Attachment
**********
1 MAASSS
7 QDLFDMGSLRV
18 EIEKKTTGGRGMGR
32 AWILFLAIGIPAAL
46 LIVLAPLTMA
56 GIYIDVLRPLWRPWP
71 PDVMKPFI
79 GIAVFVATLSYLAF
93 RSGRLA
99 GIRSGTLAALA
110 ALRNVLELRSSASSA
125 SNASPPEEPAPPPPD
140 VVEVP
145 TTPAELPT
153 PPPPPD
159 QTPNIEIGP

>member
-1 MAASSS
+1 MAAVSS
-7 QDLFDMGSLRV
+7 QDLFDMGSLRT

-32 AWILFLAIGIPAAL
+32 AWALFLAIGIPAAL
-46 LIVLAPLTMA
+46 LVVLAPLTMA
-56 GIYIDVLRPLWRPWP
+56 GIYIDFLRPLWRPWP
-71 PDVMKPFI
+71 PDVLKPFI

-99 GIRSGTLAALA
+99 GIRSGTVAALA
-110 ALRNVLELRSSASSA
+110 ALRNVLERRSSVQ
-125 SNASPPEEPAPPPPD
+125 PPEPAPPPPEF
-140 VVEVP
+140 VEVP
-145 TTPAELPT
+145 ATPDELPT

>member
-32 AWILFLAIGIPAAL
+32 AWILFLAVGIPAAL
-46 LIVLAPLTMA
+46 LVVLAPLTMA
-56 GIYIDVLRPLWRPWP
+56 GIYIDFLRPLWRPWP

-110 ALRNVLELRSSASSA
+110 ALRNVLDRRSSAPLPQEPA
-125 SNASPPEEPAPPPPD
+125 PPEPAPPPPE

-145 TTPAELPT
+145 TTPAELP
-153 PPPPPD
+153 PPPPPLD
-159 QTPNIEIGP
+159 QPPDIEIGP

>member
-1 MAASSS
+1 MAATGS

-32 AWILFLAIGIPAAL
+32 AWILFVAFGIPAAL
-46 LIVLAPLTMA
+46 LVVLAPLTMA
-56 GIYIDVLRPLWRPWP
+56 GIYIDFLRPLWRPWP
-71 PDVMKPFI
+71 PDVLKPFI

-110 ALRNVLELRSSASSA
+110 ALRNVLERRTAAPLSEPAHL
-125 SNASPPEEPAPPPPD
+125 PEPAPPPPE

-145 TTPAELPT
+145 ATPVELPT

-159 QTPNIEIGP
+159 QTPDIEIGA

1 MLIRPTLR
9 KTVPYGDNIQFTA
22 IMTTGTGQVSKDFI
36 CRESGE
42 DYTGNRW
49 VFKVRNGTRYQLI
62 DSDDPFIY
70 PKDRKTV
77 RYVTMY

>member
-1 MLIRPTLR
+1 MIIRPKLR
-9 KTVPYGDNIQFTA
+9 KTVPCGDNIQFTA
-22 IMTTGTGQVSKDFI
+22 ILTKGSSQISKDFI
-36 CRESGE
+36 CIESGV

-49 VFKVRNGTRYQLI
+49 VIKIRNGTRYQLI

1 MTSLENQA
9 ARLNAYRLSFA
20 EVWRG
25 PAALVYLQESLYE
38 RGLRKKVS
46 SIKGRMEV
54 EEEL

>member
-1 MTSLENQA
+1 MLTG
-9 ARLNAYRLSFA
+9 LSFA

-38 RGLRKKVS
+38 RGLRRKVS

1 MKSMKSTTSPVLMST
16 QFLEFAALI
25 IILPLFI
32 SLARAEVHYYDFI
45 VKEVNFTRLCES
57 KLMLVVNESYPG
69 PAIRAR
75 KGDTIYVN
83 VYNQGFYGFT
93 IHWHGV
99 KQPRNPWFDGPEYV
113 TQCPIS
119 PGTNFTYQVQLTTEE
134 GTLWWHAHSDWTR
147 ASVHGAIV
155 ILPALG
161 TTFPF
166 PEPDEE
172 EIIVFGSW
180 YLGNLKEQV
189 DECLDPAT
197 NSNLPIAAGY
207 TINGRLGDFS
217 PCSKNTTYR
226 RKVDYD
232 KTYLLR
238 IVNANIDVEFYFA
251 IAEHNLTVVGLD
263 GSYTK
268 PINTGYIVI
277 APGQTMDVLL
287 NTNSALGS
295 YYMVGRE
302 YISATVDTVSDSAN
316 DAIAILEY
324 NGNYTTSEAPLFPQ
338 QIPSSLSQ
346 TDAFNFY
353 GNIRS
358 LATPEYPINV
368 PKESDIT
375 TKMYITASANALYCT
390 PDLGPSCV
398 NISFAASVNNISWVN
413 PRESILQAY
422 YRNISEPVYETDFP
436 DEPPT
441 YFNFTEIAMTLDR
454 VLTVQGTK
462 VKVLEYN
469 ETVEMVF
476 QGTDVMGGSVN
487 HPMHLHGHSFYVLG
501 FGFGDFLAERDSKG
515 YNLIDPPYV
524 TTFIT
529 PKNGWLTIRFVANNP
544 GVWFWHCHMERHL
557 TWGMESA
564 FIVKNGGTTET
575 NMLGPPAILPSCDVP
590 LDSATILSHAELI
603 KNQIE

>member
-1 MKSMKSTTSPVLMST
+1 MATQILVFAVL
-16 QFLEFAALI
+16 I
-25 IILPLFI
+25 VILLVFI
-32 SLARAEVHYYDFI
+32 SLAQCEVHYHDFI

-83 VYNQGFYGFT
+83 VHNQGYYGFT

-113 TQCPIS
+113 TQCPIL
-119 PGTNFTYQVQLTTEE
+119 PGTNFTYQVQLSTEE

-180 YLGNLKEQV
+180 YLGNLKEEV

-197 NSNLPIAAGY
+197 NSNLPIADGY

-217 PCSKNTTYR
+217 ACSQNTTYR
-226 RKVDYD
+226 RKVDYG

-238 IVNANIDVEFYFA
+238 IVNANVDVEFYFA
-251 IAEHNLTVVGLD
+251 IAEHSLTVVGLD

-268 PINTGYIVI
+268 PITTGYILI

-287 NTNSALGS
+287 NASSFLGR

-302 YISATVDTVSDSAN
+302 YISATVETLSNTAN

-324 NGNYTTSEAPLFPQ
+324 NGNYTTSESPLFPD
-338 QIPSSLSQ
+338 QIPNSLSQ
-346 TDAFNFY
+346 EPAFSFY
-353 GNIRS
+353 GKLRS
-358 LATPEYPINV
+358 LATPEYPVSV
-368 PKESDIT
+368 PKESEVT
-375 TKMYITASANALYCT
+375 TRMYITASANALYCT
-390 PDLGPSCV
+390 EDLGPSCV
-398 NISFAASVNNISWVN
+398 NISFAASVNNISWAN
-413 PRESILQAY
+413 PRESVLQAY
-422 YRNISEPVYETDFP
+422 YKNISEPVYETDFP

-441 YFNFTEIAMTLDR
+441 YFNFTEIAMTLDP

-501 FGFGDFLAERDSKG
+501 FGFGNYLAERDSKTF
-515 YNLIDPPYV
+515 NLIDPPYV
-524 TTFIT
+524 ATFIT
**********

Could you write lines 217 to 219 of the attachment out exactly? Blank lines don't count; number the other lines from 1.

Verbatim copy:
+368 PKESEVT
-375 TKMYITASANALYCT
+375 TRMYITASANALYCT